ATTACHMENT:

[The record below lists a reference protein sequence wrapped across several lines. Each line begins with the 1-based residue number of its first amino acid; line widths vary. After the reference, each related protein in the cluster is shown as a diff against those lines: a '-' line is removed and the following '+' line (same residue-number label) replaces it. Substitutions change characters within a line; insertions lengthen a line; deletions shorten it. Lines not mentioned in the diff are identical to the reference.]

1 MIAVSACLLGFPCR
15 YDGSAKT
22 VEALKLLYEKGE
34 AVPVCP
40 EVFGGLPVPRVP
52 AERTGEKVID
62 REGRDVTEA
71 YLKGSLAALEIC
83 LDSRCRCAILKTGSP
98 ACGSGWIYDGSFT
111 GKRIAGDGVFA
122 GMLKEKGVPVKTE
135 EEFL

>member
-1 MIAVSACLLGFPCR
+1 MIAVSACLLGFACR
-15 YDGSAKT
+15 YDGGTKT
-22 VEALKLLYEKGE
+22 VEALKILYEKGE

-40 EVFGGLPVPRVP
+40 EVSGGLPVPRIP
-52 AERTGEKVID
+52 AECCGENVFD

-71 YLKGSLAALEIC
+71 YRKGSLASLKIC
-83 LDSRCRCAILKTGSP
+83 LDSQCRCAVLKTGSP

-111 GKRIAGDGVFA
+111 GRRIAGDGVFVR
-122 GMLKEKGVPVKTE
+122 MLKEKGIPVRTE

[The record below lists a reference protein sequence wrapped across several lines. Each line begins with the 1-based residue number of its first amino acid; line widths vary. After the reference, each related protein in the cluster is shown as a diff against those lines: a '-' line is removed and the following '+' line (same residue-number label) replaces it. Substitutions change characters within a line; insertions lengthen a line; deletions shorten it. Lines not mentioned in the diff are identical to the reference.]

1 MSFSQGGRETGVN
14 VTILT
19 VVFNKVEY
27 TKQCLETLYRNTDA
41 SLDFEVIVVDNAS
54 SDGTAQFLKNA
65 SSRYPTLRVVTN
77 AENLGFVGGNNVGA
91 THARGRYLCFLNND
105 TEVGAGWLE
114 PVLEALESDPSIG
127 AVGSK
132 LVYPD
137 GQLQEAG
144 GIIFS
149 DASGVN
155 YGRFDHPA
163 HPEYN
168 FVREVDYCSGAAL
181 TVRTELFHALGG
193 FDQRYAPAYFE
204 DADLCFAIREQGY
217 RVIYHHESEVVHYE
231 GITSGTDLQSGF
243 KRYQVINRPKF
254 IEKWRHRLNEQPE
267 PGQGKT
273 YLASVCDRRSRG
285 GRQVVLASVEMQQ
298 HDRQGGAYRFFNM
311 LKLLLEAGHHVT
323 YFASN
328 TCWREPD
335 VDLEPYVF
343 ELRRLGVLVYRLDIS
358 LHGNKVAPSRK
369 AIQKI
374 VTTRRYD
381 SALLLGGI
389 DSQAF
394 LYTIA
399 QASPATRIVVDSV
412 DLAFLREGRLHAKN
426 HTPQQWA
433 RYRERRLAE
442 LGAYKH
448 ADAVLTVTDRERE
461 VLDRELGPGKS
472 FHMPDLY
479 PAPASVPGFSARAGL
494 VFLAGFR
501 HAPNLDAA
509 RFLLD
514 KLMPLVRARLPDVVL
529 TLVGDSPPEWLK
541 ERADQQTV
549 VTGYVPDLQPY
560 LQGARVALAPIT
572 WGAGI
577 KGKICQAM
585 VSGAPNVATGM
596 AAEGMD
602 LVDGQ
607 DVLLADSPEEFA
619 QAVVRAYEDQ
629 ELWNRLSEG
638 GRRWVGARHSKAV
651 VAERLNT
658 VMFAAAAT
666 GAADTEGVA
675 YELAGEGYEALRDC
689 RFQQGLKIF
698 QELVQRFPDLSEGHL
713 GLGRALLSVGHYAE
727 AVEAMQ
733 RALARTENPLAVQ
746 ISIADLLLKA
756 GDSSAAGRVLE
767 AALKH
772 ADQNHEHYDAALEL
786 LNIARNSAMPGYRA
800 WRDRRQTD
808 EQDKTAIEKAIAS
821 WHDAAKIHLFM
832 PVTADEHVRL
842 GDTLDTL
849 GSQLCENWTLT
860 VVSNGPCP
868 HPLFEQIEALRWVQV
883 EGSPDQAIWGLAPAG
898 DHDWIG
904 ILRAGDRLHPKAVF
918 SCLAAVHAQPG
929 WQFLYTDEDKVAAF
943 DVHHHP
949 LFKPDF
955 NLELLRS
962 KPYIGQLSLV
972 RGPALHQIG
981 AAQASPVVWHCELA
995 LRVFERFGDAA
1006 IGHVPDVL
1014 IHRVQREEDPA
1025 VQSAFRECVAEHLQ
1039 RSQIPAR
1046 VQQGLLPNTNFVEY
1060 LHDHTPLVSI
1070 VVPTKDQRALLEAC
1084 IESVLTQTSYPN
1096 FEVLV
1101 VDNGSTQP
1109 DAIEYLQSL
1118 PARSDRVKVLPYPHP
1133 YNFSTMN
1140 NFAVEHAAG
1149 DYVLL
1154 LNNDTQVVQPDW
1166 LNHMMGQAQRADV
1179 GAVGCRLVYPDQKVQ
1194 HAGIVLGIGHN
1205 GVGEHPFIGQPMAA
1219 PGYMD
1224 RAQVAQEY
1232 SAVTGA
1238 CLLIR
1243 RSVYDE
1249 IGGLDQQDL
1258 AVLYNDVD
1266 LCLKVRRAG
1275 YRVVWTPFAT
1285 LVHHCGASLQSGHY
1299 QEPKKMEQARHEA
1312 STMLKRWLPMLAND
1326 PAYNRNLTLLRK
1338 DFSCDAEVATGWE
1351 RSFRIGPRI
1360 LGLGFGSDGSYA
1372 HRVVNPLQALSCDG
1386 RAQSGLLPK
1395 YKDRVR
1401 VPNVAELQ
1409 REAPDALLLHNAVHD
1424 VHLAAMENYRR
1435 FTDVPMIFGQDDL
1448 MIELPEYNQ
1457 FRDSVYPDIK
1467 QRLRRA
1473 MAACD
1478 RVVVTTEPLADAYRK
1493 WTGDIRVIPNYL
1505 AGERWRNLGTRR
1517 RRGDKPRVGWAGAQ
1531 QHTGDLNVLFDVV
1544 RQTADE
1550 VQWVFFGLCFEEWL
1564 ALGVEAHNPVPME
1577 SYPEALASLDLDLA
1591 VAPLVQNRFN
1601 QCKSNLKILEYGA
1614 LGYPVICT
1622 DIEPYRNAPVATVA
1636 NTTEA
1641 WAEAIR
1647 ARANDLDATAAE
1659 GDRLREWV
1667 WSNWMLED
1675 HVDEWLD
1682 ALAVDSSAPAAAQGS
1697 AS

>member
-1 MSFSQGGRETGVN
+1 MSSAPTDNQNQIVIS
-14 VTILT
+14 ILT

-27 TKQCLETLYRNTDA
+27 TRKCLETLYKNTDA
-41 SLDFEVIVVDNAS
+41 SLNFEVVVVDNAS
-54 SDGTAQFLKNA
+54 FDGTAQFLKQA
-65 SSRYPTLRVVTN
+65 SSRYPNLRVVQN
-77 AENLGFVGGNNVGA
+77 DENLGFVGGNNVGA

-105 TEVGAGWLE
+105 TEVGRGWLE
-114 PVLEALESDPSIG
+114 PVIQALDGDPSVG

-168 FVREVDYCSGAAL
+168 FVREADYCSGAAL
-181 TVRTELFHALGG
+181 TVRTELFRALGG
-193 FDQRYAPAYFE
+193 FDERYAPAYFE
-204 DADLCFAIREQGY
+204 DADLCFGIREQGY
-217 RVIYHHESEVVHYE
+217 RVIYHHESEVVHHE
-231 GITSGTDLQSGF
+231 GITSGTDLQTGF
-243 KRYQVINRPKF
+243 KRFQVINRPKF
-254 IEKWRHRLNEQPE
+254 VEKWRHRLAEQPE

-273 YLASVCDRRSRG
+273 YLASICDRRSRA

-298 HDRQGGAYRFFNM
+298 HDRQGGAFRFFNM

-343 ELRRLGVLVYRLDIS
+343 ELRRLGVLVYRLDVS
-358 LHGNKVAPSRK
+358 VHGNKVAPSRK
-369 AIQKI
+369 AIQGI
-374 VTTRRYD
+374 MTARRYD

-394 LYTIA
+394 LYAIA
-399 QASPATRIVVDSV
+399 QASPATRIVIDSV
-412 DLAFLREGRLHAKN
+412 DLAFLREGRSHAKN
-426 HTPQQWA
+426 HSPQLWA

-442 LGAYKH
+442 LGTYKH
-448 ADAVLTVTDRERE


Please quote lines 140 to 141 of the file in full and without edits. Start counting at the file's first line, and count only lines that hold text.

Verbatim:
1046 VQQGLLPNTNFVEY
1060 LHDHTPLVSI